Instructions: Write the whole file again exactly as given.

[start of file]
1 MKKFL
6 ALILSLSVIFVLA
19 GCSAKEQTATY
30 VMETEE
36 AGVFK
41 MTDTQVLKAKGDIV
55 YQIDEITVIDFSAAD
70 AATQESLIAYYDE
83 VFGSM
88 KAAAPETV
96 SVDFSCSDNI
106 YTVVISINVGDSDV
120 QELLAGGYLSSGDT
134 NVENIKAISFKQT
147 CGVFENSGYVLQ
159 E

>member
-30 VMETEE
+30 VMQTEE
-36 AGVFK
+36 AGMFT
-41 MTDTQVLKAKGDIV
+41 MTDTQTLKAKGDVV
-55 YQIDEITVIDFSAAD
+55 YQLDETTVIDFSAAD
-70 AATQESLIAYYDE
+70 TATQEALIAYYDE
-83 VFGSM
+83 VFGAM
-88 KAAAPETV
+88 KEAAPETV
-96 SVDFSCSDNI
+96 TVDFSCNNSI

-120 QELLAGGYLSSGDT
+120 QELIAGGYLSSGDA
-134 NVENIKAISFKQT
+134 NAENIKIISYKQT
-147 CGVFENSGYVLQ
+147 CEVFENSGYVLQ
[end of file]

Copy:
1 MKKFL
6 ALILSLSVIFVLA
19 GCSAKEQTATY
30 VMETEE
36 AGVFK
41 MTDTQVLKAKGDIV
55 YQIDEITVIDFSAAD
70 AATQESLIAYYDE
83 VFGSM
88 KAAAPETV
96 SVDFSCSDNI
106 YTVVISINVGDSDV
120 QELLAGGYLSSGDT
134 NVENIKAISFKQT
147 CGVFENSGYVLQ
159 E

>member
-30 VMETEE
+30 VMQTEE
-36 AGVFK
+36 AGMFT
-41 MTDTQVLKAKGDIV
+41 MTDTQTLKAKGDVV
-55 YQIDEITVIDFSAAD
+55 YQLDETTVIDFSAAD
-70 AATQESLIAYYDE
+70 TATQEALIAYYDE
-83 VFGSM
+83 VFGAM
-88 KAAAPETV
+88 KEAAPETV
-96 SVDFSCSDNI
+96 TVDFSCNNSI

-120 QELLAGGYLSSGDT
+120 QELIAGGYLSSGDA
-134 NVENIKAISFKQT
+134 NAENIKIISYKQT
-147 CGVFENSGYVLQ
+147 CEVFENSGYVLQ